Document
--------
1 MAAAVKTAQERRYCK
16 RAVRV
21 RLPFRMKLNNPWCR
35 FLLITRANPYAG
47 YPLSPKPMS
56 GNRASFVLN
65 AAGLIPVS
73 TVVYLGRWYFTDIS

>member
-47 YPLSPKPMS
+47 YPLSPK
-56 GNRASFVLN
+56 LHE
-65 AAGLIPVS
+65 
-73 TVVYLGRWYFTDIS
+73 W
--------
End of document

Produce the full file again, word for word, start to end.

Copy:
1 MAAAVKTAQERRYCK
16 RAVRV
21 RLPFRMKLNNPWCR
35 FLLITRANPYAG
47 YPLSPKPMS
56 GNRASFVLN
65 AAGLIPVS
73 TVVYLGRWYFTDIS

>member
-47 YPLSPKPMS
+47 YPLSPK
-56 GNRASFVLN
+56 LHE
-65 AAGLIPVS
+65 
-73 TVVYLGRWYFTDIS
+73 W